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Clinics Halt IVF Treatment After Alabama's Top Court Ruled Frozen Embryos Are "Children"

The court predicted this outcome in its dissenting opinion.

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On Feb. 16, the Alabama Supreme Court revised a lower court’s decision and will now allow a couple to sue a Mobile-based fertility clinic for the accidental destruction of two frozen embryos under a wrongful death suit. Effectively, the state has ruled that frozen embryos are legal persons. Legal analysts and activists immediately predicted significant consequences for the future of IVF and indeed, within a week after the ruling, at east two care providers — the University of Alabama at Birmingham health system and Alabama Fertility — have paused IVF procedures fearing similar lawsuits or even criminal prosecution. The Medical Association of the State of Alabama told CNN that other providers in the state will likely follow suit.

The 7-2 decision hinged primarily on a combination of the state’s 2019 constitutional amendment that made it state policy to “recognize and support the sanctity of unborn life and the rights of unborn children.” The court ruled that this amendment means that the embryos were protected under 1872’s Wrongful Death of a Minor Act. “Unborn children are ‘children’ under the Act,” wrote Justice Jay Mitchell in the Court’s majority opinion, “without exception based on developmental stage, physical location, or any other ancillary characteristics.”

Alabama is one of 27 states that recognize some degree of “fetal personhood,” at least seven states that recognize life as beginning at fertilization or conception. Extending legal “personhood” to zygotes, embryos, and fetuses has been a strategy, and goal, within the anti-abortion movement since the Roe v. Wade ruling in 1973. This strategy, however, could be disastrous for those attempting to build their families through in-vitro fertilization (IVF).

IVF, in which egg and sperm are joined outside of the human body, works by harvesting a clutch of eggs, fertilizing them, and then implanting some of the ensuing embryos into a uterus. In many instances, more embryos are created than can be safely implanted. Those embryos are often frozen, offering perspective parents multiple (frequently necessary) opportunities to become pregnant off of one round of egg harvesting. Superfluous embryos can either be kept in perpetual storage or destroyed. This new ruling, however, throws into question whether this standard procedure would be permissible moving forward, particularly in light of a concurring but separate opinion penned by Chief Justice Tom Parker.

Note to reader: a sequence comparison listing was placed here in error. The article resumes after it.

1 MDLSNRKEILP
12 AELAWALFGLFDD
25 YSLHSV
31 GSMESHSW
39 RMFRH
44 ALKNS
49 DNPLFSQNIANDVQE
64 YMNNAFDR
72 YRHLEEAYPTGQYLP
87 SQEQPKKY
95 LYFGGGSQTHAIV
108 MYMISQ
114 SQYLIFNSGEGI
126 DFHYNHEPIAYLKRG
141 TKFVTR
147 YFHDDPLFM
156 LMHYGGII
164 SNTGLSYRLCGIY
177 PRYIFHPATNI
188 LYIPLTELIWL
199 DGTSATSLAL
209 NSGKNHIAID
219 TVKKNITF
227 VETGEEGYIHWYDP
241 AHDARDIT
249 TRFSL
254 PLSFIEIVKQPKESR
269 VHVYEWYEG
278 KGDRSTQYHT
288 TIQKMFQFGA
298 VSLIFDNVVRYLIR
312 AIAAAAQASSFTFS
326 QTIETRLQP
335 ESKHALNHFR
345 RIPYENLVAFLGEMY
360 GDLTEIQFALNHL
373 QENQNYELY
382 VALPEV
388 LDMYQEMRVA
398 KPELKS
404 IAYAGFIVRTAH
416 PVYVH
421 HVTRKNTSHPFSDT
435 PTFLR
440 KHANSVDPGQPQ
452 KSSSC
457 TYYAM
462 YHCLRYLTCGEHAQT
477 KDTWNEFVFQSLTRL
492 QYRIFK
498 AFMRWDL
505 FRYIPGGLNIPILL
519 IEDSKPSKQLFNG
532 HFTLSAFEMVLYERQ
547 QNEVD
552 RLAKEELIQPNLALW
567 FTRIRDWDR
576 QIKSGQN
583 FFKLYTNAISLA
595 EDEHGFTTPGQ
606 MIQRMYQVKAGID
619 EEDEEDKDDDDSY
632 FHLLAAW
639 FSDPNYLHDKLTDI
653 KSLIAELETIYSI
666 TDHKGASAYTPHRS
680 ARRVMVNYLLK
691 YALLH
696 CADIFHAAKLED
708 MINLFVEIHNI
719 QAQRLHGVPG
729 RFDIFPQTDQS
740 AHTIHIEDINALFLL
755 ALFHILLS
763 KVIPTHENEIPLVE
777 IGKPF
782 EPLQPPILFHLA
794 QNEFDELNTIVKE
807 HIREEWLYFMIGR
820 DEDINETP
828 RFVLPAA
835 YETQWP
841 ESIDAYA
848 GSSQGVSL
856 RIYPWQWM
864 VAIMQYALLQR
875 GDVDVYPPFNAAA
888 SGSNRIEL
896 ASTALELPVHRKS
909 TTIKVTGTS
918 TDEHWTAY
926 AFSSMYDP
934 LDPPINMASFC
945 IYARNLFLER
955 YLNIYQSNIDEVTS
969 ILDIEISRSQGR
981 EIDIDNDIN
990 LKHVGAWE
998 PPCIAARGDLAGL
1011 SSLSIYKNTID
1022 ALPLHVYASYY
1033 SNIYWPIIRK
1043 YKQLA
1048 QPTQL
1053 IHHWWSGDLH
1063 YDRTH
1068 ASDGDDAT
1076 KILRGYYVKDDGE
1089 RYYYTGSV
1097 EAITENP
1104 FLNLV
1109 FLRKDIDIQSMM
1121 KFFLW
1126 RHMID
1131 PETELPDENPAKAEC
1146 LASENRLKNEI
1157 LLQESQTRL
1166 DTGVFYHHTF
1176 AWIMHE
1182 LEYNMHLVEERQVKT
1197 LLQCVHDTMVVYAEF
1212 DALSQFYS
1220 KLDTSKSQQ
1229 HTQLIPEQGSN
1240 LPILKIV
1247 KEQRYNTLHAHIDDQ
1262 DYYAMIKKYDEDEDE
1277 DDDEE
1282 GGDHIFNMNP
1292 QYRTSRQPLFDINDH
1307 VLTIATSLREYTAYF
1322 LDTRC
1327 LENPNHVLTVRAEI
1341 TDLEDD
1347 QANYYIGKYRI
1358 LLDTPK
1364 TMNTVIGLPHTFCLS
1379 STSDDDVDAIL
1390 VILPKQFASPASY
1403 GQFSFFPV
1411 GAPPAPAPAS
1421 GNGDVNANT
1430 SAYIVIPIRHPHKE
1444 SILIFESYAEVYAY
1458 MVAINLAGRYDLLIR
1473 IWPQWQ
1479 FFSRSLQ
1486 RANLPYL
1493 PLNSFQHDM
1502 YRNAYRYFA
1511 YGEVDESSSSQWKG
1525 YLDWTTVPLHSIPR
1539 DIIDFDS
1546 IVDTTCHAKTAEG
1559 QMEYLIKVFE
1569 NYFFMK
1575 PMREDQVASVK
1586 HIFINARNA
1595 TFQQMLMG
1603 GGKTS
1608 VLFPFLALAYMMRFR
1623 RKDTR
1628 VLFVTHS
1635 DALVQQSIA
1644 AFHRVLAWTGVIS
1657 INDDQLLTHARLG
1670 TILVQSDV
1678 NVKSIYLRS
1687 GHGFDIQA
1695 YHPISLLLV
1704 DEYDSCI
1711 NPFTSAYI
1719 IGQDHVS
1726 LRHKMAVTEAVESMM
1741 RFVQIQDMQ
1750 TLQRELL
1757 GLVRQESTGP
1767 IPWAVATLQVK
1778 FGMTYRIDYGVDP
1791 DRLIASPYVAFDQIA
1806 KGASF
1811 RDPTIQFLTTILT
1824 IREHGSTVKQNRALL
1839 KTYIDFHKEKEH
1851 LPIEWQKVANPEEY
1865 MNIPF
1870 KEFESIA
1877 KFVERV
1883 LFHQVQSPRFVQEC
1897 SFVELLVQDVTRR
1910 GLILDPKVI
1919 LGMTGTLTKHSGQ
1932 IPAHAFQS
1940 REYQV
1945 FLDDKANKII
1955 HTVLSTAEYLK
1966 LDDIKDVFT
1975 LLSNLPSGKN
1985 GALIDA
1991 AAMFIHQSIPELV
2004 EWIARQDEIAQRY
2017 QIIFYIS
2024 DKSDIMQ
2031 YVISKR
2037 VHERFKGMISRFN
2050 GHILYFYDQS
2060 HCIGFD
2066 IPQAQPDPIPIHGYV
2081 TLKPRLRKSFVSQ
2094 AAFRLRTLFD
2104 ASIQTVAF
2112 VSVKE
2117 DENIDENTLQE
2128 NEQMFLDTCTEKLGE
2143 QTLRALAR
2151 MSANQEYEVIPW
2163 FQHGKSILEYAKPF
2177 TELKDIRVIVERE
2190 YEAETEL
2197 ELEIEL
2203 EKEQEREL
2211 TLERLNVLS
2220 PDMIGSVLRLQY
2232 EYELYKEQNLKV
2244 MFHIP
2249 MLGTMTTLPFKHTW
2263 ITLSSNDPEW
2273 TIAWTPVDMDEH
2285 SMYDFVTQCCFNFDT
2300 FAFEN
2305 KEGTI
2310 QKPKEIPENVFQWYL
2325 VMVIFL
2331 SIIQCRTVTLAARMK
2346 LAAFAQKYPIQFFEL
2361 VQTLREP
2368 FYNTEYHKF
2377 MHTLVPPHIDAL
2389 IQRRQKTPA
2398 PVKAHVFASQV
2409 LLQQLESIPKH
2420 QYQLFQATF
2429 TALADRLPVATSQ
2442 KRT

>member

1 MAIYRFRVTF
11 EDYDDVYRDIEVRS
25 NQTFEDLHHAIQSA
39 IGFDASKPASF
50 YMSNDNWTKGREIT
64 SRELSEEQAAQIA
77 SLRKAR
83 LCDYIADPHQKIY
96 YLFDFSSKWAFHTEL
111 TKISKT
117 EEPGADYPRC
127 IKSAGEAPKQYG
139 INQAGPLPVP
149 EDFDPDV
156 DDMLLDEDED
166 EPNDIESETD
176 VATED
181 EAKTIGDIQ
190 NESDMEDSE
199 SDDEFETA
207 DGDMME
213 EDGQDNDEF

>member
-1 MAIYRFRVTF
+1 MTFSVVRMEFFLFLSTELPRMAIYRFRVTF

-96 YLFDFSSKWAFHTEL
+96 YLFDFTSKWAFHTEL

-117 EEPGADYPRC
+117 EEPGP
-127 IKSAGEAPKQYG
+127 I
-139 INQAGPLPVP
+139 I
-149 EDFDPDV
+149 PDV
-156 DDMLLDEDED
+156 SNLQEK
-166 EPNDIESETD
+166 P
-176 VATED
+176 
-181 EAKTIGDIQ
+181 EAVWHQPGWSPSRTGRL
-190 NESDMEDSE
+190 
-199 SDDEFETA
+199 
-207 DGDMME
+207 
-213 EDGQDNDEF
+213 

“Human life cannot be wrongfully destroyed without incurring the wrath of a holy God, who views the destruction of His image as an affront to Himself,” he wrote. “Even before birth, all human beings bear the image of God, and their lives cannot be destroyed without effacing his glory.”

Justice Greg Cook foresaw a negative effect on IVF and hopeful families while ruling on this case, noting in his dissent, “The main opinion’s holding will mean that the creation of frozen embryos will end in Alabama. No rational medical provider would continue to provide services for creating and maintaining frozen embryos knowing that they must continue to maintain such frozen embryos forever or risk the penalty of a Wrongful Death Act claim for punitive damages.”

And, indeed, University of Alabama at Birmingham currently supports the IVF process up to egg retrieval, but fertilization and embryo development are currently on hold until the full impact of this ruling can be legally analyzed. Alabama Fertility is working with patients to try to find solutions. Regardless of the outcome in this particular facility, experts agree that even if IVF treatments can or will legally move forward in the state, perpetually storing embryos may prove financially untenable for many, their ability to pursue family building via IVF may be similarly impeded. Clinics and healthcare providers may also shy away from any procedure that could lead to damaging an embryo or fertilized egg — even one likely to result in a desired pregnancy — for fear of being help liable for punitive damages. Some may choose to leave Alabama altogether.

“We’re going to have a situation where people being able to get care for their infertility is going to be so much harder in Alabama, and not because we’re putting more protections in place, because the way the court has decided the status of a fertilized egg,” Barbara Collura, CEO of RESOLVE: The National Infertility Association, told 19thNews. She continued, “The rights of those embryos now are no longer in the hands of the people who created them.”

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